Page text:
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Battle of Sauchieburn

Updated: Jul 18, 2020

James III of Scotland

Alexander Forbes (ca. 1464 – 1491), succeeded his father William “Grey Willie” Forbes as the 4th Lord Forbes in 1483. To secure the loyalty of the Forbeses, the Scottish King James III agreed to the marriage between Forbes and his niece Margaret Boyd, the only daughter of Thomas, Earl of Arran, and of Princess Mary, his sister. The handwritten chronicle which provided the primary source for Matthew Lumsden’s "Memoirs of the House of Forbes or a Particular and Exact Genealogie of that Ancient and Honourable Surname" of 1580, notes that “Alexander, the 4th Lord Forbes and second of that name was one of the greatest Hectors of his age.” His battle skills were tested during the Scottish civil war of the late 15th century.

James IV of Scotland

In 1474, James III arranged for his heir James (later James IV) to marry the English princess Cecily of York, daughter of Edward IV of England. This alienated many members of his own family and the Scottish nobility. As a result, James III faced major rebellions during his reign. The King failed to make dowry payments and England once again invaded Scotland in 1482, led by Cecily’s uncle Richard, Duke of Gloucester, and the James III’s younger brother, Alexander Stewart, Duke of Albany. He beat back the English forces but was later abandoned by many of the Scottish lords.

However, Forbes remained loyal to the King. Scottish poet William Drummond Hawthornden (1585 –1649) wrote “When in the year 1488 the majority of the Nobles rose in arms against their King, finding in the north most loyal, the King went thither and levied a considerable army there, held Justice Courts at Aberdeen and Inverness, preparing and modelling his forces to the best advantage. Where among others of the loyal nobility who were flocking to him dayly, Alexander, Lord Forbes, being now in the vigour of his youth <probably about 25 years of age>, with a gallant company of his friends, allys and vassalls, offers his services, whom the King received with a particular respect, establishing him as Lieutenant in those northern districts beyond the Grampians – the Earls of Huntley being of the contrary faction.” Walter Macfarlane's "Genealogical History" (1750-1751) also noted that the James III granted the “whole ruling and guiding of the King's affairs” in the district between Forfar (in Angus-shire) and Caithness-shire to Forbes.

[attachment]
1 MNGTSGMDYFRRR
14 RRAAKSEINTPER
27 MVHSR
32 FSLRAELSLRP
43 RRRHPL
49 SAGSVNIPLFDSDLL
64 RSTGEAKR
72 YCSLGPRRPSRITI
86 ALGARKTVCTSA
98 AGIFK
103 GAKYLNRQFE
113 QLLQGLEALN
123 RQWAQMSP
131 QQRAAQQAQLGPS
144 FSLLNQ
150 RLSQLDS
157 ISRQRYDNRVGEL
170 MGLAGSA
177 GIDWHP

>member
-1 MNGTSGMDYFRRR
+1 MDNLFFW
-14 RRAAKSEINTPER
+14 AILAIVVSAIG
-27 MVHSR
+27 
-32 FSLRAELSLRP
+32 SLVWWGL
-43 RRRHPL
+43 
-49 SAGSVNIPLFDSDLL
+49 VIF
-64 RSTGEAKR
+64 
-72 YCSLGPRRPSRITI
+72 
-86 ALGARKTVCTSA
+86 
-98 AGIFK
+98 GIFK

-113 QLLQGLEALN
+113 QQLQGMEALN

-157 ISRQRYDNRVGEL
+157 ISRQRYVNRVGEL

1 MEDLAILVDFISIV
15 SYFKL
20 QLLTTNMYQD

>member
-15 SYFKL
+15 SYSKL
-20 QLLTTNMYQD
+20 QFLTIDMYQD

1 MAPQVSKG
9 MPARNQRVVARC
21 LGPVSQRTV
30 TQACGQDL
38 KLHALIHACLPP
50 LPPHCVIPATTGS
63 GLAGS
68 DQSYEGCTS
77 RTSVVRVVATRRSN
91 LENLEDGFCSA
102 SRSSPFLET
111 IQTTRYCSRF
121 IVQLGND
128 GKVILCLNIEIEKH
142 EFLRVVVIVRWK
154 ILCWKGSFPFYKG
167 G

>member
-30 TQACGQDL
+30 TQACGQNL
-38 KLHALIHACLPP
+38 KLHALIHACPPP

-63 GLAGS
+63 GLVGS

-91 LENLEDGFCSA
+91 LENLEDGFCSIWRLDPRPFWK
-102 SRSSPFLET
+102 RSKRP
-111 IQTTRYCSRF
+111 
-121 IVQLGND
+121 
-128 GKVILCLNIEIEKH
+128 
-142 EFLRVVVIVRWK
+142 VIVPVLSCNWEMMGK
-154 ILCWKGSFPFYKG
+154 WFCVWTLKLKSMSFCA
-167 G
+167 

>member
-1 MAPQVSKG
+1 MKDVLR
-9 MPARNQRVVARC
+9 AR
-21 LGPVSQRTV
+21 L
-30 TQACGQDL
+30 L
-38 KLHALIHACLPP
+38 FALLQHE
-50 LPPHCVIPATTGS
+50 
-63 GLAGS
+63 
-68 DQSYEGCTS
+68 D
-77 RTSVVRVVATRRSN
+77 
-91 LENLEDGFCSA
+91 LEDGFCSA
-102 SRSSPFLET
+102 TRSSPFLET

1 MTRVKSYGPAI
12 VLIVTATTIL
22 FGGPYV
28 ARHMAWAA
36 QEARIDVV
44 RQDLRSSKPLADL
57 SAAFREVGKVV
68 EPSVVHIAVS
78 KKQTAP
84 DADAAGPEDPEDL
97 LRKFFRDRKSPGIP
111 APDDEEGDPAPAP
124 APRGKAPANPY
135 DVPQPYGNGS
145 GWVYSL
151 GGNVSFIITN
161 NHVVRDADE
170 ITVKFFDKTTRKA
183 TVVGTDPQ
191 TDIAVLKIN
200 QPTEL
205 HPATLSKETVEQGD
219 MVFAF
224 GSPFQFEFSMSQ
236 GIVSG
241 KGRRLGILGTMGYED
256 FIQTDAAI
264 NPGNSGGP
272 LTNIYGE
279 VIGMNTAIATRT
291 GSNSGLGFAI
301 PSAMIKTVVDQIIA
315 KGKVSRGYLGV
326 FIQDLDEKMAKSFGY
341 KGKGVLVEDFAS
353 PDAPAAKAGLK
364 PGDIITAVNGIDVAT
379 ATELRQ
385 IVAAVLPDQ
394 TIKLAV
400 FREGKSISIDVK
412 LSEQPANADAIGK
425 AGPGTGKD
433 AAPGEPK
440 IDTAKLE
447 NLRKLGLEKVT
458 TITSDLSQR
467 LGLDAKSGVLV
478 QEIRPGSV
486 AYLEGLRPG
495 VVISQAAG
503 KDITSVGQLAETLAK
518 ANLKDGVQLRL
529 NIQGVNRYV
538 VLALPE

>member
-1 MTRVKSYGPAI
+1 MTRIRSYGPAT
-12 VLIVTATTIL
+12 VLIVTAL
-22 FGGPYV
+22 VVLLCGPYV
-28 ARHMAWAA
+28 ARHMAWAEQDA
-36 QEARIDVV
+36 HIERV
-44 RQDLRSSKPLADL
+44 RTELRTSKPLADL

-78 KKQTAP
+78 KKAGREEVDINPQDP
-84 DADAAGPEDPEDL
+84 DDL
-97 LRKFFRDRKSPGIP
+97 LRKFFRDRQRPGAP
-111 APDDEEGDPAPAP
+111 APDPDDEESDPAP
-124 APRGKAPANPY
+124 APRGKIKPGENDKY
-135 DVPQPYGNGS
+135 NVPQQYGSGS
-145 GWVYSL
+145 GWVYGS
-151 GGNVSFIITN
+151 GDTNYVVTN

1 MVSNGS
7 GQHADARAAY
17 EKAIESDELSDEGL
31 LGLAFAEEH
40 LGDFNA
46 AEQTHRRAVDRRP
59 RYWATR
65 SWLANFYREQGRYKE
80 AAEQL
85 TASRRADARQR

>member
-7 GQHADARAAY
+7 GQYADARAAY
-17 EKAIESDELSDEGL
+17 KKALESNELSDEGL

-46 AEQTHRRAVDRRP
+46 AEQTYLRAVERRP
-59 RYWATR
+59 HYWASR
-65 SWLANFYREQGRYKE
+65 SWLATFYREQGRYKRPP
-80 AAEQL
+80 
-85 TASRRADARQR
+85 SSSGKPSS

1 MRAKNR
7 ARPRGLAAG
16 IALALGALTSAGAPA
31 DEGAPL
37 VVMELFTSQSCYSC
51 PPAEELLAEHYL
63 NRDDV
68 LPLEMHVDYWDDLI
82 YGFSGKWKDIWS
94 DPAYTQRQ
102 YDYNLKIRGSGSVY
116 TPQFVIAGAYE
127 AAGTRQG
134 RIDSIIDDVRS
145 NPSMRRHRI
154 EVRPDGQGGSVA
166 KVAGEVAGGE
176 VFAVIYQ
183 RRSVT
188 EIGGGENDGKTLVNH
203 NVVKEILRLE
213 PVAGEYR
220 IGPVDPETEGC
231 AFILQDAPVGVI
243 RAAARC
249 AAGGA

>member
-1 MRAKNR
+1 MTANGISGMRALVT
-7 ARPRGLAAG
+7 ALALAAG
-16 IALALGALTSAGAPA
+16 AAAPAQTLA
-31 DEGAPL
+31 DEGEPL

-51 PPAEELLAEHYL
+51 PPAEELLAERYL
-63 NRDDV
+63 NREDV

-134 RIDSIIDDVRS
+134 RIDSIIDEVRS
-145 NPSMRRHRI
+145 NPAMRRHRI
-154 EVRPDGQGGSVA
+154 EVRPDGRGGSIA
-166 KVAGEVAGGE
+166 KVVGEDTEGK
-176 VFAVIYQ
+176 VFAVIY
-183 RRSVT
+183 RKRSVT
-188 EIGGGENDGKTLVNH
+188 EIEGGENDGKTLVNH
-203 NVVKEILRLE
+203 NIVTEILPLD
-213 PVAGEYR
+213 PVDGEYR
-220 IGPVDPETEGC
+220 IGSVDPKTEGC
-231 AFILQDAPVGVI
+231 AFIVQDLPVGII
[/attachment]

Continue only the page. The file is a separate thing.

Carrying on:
Battle of Sauchieburn, June 11, 1488

Therefore, Forbes fought on behalf of his King against the rebellious Scottish lords, led by the King’s son, at the Battle of Sauchieburn on June 11, 1488. When James III was killed in the battle, Lord Forbes rode throughout northern Scotland carrying the King's bloody shirt on his spear and attempted to rouse an army to avenge him. He succeeded in getting together a large force but he laid down his arms after the defeat of the Earl of Lennox at Tillymoor, near Stirling. The young James IV pardoned Forbes and allowed the Lords Forbes administration of northern Scotland until about 1500.

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